Initially, St. Paul and the Broken Bones frontman Paul Janeway had grand plans for the band’s latest effort, Young Sick Camellia
. He orginally thought he’d release three EPs, and each disc would be devoted to his, his father’s and his grandfather’s life story.
“We started with Part One [about the grandfather] and realized quickly that it couldn’t be an EP,” says Janeway via phone. St. Paul and the Broken Bones perform with Valley Queen at 7 p.m. on Wednesday, Feb. 20, at House of Blues
. “It was too dense. That’s my grandfather talking on those [spoken word] tracks on [Young Sick Camellia
]. I always loved spoken word pieces because I love albums that tell a story. I asked him what the worst storm was, and he told me about that [for the album's spoken word bits]. The wild part is that right before this record came out, he passed, and it took on a different tone for me. It’s kind of haunting now.”
It’s been a long strange, trip for Janeway, who grew up in Chelsea, a small Alabama town outside of Birmingham.
“When I was in Chelsea, it was a town of about 800 people, so there wasn’t a lot of exposure to much of anything,” says Janeway. “I grew up singing in church, so I was exposed to gospel and a little bit of old soul stuff. If it didn’t have Jesus in it, I probably wasn’t listening to it. As an adult, I’ve had to play catch up. I’ve found that I like all sorts of music. It just took me a while to find it.”
Janeway and bassist Jesse Phillips originally started the band, which grew out of another group they'd been in.
“At the time, I was getting into all sorts of music and trying to figure out what I liked and didn’t like,” says Janeway when asked about St. Paul’s formation. “He was a good source for that. We became best friends. [St. Paul] was our last hurrah. We were going to go get big boy jobs and not worry about making music. And then all this happened, and we had to put that on hold.”
The band cut its debut, 2013's Half the City
, at Nutthouse Recording Studios Sheffield and Fame Studios in Muscle Shoals, places known for producing great soul albums.
Because the group wasn’t a known entity, Janeway says the band didn’t feel any like it had to live up to expectations while recording the album.
“We didn’t know what we were doing,” he says. “We were just like, ‘Cut it live.’ There was no pressure because no one cared. It was just friends getting together making music.”
For the band’s second album, 2016's Sea of Noise
, the group teamed up with producer Paul Butler and even added strings.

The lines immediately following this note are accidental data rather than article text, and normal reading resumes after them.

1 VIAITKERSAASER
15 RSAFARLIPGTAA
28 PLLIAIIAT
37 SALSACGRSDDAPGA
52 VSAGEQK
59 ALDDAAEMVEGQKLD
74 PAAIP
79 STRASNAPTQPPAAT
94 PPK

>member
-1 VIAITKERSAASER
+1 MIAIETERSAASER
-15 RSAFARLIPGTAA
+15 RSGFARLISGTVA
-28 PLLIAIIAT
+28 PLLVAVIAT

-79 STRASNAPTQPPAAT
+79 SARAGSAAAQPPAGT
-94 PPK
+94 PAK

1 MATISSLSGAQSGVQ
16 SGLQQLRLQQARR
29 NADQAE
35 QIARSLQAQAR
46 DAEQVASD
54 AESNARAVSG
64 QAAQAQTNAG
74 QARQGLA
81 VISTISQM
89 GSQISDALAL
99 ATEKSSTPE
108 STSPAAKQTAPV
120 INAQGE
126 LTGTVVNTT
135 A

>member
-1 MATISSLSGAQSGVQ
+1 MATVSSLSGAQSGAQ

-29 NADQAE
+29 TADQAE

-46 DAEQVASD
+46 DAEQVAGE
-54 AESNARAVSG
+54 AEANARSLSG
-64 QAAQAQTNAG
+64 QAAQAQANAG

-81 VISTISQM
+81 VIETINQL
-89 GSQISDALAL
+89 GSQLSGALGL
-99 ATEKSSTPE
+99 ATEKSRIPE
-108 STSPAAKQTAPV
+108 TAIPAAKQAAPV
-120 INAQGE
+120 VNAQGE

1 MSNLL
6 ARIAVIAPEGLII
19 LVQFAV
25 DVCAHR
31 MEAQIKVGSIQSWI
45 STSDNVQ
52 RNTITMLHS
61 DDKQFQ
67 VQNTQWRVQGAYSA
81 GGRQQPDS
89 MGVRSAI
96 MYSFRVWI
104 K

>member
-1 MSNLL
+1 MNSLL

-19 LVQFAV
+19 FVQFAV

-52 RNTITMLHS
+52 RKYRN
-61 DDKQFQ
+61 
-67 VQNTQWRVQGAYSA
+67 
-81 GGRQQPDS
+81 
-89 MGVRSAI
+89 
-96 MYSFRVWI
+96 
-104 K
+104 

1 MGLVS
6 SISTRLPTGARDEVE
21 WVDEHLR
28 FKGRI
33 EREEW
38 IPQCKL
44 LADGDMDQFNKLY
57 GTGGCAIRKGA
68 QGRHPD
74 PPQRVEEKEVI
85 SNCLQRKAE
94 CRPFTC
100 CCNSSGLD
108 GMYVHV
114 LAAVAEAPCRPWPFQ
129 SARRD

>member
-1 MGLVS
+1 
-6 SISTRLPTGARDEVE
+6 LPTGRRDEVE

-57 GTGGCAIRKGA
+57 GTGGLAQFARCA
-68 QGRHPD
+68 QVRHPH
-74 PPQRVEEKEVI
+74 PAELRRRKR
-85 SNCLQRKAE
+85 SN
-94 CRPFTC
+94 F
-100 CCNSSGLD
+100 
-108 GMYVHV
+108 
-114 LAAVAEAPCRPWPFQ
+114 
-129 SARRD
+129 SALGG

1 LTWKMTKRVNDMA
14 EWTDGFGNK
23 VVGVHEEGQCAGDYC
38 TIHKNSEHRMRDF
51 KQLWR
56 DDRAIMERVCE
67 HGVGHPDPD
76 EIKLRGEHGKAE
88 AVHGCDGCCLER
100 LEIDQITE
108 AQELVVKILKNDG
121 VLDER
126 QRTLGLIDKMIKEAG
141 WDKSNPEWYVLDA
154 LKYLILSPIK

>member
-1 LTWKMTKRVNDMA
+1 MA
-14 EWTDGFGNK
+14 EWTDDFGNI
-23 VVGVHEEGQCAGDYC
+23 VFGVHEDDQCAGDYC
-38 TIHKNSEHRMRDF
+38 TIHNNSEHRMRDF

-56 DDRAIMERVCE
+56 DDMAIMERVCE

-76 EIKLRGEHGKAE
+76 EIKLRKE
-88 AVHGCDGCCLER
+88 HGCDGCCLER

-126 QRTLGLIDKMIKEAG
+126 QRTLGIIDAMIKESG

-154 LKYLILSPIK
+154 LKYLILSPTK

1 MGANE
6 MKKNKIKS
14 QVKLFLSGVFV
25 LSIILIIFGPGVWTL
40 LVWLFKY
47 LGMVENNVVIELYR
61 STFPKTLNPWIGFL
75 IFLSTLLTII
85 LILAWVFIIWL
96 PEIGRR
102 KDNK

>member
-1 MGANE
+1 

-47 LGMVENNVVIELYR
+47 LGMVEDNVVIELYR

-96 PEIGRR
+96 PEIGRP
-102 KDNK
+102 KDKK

“We just had more money,” says Janeway. “We had a bigger budget. I know for me, my only regret is that when you write records in a short amount of time, the lyrics are not as strong as you’d like them to be. I wasn’t really happy with the lyrics of Half the City
, and with Sea of Noise
, I got to sit down and explore a little more. That was, to me, very nice.”
For Young Sick Camellia
, the band decided to expand its sound even more and recruited R&B/hip-hop/dance producer Jack Splash to turn the knobs in the studio. As a result, woozy horns mix with sampled vocals on "Convex" and synthesizer flourishes and spirited horns drive "Apollo," a track that sounds like it could be on the soundtrack to a blaxploitation flick.
“We wanted to do something different,” says Janeway when asked about the album's production. “We were a fan of [Splash's] work but didn’t know if he’d be a fan of us. We got in the studio and hit it off really well. We all had the same goal. He comes from a hip-hop side, and it’s a good match. We had the same ideas. We have synths and sub-bass frequencies that are usually found more on modern records than old records. We were just like musical brothers in a lot of ways. When I heard that name [Jack Splash], I said, ‘I don’t know. I don’t think that’s his real name.’ But we just hit it off, and he was a great addition.”
For one highlight, the funky throwback number “Gotitbad,” the band went back to the Sea of Noise
sessions and dug up an unfinished song that it then completed.
“I thought it was a fascinating song, but we just couldn’t hit a chorus or anything,” says Janeway. “Me and Jesse [Phillips] both loved that song. Eventually, we showed it to Jack, who wanted to do something with it. We figured it out with him. I’m glad we did.”
As much as Young Sick Camellia
suggests the band’s terrific energy, Janeway says the albums can’t compare to the live shows.
“That’s the ticket,” he says of performing in front of audiences. “That’s the magic. That’s where you get instant gratification or instant non-gratification. There’s not a lot of jobs or situations where that happens. That part of it is nice. With any great show I’ve seen, I always like to think that you’re trying to make this moment of connectivity with an audience and with yourself. You get to be the conduit of that kind of thing. It’s pretty great.”